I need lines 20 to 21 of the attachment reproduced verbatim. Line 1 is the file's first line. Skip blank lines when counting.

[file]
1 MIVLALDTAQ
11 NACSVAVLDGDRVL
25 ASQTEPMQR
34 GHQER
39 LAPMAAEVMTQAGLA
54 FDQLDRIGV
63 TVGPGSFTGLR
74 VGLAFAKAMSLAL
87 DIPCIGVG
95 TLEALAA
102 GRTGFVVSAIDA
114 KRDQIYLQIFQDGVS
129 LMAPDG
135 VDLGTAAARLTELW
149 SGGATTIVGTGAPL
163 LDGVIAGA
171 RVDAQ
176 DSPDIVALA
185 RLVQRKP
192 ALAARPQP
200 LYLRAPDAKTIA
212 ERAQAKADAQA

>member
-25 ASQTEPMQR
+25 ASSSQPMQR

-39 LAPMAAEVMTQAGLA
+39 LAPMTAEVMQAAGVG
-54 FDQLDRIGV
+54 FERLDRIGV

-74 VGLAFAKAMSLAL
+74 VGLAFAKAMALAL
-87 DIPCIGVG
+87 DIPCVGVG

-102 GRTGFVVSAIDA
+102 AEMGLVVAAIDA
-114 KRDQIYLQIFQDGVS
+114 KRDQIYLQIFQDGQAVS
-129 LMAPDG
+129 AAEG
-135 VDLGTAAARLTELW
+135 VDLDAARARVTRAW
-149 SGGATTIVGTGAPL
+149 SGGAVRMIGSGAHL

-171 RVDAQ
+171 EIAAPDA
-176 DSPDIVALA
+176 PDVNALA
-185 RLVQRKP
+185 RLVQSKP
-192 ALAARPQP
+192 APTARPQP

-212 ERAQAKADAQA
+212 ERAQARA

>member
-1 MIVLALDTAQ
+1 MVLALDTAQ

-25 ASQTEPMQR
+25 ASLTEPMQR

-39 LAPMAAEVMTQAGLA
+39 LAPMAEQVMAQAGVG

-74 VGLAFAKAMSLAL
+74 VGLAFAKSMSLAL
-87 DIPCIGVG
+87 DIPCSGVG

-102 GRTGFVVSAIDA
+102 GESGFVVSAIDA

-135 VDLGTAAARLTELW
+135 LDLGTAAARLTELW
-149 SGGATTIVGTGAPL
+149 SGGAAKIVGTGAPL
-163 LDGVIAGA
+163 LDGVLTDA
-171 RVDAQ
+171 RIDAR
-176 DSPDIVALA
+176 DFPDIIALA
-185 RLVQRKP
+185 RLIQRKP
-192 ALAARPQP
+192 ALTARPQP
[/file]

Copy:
192 ALAARPQP
200 LYLRAPDAKTIA